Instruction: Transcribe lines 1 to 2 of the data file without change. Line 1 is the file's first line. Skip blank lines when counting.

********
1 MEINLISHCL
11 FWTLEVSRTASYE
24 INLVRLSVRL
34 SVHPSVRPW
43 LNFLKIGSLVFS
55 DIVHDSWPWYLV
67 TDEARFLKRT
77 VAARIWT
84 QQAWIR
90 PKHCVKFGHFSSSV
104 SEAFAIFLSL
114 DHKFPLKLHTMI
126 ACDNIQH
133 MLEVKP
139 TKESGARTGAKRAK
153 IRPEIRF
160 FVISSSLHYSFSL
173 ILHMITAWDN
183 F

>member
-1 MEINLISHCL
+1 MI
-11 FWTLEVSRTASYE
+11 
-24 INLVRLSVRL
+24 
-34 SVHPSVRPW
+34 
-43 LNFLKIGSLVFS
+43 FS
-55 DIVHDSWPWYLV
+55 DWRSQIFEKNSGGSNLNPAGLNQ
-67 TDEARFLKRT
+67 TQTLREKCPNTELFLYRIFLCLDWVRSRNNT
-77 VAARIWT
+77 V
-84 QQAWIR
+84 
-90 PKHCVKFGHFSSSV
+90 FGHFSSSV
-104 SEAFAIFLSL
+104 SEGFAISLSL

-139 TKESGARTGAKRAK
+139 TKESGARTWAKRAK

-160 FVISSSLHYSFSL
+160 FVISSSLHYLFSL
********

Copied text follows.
1 MEINLISHCL
11 FWTLEVSRTASYE